Returning to Work After the Birth of a New Baby

Welcoming a new baby into the family is a wonderful experience, but it can also be challenging, especially for parents returning to work shortly after giving birth. For many, transitioning from being a full-time parent at home to a working parent can be overwhelming. Why? Because balancing parenting and work can feel as though you need superhuman powers!

Still, with the right support and preparation, it can also be a positive experience for both parent and baby. In today's Piper Finn blog, we provide a smidgen of advice on preparing for the transition from home to the workplace and what to expect in the first few weeks as things settle into a new routine.

Parent Tips for Balancing Parenting and Work

Prepare for the Transition:

It's important to start preparing yourself, your baby, and your family well in advance of your return to work. Try gradually adjusting your baby's schedule to match your working hours, and find the right daycare or childminder that suits your needs. Consider visiting your workplace ahead of your first day to familiarize yourself again with your work environment and get organized for work.

Make a Checklist:

Create a checklist to ensure you have everything you need for you and your baby. This can include items like a spare breast pump, extra clothes and infant shoes, nappies, and bottles. Double-check you have all the necessary documents, such as your updated health insurance and emergency contact information, and make sure your chosen nursery is aware of your baby's needs, such as allergies or medications. When balancing parenting and work, being prepared is vital!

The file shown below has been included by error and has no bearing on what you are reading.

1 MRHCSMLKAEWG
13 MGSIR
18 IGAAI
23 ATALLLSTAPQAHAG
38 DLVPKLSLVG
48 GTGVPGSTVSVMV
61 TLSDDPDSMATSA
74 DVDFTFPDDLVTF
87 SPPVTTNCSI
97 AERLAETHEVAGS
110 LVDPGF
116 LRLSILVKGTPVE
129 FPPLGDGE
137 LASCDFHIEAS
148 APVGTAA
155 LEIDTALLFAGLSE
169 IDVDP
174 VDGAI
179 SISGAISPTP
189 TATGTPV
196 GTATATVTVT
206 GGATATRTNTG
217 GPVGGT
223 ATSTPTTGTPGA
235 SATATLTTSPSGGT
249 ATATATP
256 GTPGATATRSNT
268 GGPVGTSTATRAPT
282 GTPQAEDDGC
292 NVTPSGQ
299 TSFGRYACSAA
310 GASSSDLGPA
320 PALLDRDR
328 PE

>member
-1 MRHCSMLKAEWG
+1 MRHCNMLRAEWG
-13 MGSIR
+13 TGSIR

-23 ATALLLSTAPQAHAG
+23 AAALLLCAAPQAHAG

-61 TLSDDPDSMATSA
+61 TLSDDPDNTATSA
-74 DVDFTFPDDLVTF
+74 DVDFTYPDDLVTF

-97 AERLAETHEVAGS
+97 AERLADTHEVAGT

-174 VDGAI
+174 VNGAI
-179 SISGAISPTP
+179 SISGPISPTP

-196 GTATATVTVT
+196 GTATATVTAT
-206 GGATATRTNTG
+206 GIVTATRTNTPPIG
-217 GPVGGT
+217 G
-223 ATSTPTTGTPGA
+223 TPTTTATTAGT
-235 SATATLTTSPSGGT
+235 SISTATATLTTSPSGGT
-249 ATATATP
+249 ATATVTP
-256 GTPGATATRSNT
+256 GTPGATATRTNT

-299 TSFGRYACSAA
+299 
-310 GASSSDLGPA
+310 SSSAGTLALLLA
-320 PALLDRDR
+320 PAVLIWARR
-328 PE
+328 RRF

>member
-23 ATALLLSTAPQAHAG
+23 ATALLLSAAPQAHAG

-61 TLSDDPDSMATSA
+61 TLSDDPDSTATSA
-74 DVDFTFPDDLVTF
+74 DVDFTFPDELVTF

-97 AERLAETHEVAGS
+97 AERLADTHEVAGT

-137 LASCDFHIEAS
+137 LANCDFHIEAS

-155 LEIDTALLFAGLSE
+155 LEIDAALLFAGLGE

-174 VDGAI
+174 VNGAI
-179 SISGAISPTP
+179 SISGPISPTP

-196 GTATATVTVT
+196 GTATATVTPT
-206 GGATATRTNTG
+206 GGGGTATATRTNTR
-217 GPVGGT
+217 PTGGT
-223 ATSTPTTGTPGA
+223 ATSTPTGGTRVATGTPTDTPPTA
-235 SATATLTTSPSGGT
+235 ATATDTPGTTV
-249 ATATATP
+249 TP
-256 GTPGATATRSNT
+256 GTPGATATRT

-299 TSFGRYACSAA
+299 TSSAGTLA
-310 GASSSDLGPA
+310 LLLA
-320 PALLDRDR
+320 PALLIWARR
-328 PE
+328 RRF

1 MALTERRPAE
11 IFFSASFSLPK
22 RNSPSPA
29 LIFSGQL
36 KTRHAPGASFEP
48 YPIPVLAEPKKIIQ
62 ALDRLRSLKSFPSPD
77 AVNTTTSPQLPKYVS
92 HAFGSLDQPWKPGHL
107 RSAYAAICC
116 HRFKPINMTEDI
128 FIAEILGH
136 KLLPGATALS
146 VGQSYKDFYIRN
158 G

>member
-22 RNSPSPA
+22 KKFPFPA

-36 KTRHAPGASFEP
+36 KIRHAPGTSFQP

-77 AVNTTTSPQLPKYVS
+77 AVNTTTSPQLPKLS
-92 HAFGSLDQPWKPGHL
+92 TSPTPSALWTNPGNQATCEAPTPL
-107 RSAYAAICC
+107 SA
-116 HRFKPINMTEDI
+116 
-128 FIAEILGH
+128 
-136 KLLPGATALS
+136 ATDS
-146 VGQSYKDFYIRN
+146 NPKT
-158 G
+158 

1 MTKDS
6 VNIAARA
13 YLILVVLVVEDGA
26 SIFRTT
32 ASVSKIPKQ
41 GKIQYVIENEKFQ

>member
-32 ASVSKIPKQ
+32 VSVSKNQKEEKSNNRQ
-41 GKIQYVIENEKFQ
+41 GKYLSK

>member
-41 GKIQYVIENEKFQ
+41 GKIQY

Explore Government Aid and Support:

Depending on your circumstances, parents returning to work in the US may be eligible for various government programs and financial assistance schemes. These can include free pre-kindergarten programs, subsidies for child care or after-school programs, and paid parental leave in certain states. Not many parents are aware of the childcare subsidies available to them – take a look at this recent article by Kate Ward; she provides a snapshot of up to nine US government subsidies every young family should know about!

What are Your Company's Obligations?

Employers in the US are required by law to comply with the Family and Medical Leave Act, which entitles eligible employees (you) to take up to 12 weeks unpaid, job-secured leave per year. Parents are permitted to use accrued vacation or sick leave in conjunction with FMLA (Family Medical Leave Act) leave. Moreover, employers must provide a reasonable amount of break time and a suitable place for employees to express breast milk if they are breastfeeding. Check your workplace policy to ensure you are accessing all the benefits and support you are entitled to.

Be Kind to Yourself:

Balancing parenting and work can be emotionally and physically draining, especially as family life can be chaotic at the best of times. Don't be too hard on yourself; allow yourself enough time to adjust to the changes. Engage with your co-parent, childminder, or someone you trust to support you and share responsibilities for caring for the baby. Make time to do something fun or relaxing for you and your family each day, whether it's a short walk or some soothing reading time together. Remember, self care is the key to being the super parent you are!


The stress of returning to work after having a baby is unavoidable and can be a challenging transition, but with preparation and a good understanding of your workplace benefits, it can have positive results. However, it's not all about being prepared; it's also about realizing you are not alone in your parenting challenges, and there are many support systems to draw upon to help make the process easier. Lastly, if the company you work for isn't supportive of you and your angelic offspring, perhaps it's time to consider a career change?

Image by Courtany from Pixabay